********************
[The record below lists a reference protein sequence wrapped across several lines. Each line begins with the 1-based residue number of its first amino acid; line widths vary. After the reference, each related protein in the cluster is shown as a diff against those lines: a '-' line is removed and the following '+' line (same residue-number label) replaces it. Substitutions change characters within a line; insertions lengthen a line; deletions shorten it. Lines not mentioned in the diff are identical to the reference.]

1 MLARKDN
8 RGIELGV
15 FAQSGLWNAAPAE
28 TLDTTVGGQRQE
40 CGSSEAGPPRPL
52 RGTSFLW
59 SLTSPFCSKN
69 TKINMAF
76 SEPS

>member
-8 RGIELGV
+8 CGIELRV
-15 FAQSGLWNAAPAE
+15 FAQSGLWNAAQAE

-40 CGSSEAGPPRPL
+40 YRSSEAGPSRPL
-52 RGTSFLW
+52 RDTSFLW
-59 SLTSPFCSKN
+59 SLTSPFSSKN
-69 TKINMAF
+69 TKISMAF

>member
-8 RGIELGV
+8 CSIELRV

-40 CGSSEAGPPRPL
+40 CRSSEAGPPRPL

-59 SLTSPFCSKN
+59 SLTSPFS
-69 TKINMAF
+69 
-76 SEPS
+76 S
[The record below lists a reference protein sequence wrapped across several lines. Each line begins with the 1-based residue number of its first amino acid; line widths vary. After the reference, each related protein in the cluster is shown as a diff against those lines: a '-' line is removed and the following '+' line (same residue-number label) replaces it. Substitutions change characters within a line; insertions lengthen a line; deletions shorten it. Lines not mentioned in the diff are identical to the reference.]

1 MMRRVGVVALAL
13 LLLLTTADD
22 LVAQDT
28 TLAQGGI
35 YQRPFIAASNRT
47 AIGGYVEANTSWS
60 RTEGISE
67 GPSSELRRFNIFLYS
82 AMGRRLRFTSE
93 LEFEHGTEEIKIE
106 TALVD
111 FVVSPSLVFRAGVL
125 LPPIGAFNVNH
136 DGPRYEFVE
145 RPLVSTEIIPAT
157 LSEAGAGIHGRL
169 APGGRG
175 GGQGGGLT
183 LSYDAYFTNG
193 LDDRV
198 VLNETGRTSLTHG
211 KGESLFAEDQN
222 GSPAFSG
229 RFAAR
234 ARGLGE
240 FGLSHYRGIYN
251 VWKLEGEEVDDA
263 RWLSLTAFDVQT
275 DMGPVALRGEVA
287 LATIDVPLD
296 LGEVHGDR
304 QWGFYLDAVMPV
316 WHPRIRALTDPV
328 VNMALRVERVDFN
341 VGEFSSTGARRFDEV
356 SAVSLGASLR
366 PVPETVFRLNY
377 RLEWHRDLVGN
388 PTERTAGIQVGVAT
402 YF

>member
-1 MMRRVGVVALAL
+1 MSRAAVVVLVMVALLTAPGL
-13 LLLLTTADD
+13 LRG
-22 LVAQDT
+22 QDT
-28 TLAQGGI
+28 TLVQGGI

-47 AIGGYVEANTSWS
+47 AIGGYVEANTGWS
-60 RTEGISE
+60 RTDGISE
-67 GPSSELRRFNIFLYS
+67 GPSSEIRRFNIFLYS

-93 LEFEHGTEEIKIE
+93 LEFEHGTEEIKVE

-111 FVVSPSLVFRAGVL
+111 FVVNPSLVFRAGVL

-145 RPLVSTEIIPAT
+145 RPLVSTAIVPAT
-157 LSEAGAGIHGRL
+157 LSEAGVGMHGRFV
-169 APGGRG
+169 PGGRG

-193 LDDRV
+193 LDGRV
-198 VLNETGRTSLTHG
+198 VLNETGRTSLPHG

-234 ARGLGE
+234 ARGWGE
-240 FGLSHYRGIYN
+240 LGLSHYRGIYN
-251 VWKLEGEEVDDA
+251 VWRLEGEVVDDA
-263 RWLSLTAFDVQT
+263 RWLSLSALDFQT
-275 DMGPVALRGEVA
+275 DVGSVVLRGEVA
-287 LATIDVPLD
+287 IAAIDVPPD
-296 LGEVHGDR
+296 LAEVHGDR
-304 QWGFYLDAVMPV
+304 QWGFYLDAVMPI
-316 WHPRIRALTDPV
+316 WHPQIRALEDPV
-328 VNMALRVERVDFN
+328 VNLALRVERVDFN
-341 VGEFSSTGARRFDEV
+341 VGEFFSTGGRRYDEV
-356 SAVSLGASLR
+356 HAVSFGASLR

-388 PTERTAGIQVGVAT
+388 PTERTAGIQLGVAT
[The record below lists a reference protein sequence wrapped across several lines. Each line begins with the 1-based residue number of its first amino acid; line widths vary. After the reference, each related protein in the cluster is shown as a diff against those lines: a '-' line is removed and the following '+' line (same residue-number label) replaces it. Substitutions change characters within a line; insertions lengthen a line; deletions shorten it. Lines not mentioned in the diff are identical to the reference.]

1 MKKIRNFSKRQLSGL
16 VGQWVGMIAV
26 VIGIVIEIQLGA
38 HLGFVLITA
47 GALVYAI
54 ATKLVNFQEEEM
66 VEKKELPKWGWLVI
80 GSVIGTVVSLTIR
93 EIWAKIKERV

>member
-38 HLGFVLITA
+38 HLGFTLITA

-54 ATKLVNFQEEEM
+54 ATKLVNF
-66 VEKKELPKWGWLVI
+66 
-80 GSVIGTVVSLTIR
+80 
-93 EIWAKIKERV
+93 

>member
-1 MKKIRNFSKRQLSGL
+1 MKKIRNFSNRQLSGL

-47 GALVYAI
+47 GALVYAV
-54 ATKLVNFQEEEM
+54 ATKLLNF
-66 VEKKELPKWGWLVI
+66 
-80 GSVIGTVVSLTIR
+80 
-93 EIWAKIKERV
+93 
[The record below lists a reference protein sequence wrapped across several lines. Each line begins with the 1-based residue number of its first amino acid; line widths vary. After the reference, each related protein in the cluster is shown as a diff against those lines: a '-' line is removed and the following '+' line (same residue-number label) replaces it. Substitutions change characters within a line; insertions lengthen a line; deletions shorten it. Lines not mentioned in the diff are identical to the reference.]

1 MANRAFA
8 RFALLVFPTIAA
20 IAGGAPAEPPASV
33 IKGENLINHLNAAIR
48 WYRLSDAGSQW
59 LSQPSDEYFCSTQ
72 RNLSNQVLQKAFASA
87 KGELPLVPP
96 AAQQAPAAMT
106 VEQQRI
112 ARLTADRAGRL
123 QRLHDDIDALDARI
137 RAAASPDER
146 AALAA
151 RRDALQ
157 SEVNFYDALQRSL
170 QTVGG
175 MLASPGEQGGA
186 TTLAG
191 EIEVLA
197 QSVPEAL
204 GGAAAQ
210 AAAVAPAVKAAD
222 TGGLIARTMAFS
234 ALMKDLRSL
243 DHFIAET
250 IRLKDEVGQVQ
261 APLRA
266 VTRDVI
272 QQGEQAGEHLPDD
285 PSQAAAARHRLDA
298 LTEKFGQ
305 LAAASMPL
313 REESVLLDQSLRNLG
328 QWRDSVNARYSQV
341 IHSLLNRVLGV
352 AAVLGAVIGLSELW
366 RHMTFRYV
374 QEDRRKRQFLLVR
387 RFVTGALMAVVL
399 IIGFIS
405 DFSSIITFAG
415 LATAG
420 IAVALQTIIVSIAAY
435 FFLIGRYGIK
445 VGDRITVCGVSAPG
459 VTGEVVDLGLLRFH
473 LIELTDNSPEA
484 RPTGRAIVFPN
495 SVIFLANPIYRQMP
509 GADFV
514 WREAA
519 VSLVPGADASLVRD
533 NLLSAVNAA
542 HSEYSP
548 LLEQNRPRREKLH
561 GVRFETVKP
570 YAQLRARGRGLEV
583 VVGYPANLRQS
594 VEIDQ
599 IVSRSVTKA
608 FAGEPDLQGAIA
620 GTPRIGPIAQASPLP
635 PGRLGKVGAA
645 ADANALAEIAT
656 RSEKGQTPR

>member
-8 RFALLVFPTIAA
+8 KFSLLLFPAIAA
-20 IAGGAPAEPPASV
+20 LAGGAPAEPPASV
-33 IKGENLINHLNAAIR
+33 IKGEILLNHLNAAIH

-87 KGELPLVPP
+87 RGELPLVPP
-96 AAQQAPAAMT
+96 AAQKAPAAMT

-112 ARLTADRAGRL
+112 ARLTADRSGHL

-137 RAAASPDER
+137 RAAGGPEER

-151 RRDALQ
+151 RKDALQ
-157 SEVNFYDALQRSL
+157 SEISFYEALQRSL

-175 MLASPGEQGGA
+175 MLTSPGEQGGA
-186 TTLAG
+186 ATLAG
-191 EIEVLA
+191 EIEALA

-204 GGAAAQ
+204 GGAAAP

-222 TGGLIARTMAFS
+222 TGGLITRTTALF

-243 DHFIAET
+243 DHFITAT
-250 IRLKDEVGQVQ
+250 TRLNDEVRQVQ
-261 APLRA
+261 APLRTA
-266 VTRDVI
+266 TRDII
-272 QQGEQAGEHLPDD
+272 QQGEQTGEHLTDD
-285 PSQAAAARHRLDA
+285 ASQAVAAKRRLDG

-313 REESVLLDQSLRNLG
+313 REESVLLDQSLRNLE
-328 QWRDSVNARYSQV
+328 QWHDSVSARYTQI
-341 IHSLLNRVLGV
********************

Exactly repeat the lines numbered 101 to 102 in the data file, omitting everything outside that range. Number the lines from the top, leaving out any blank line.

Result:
-193 LDDRV
+193 LDGRV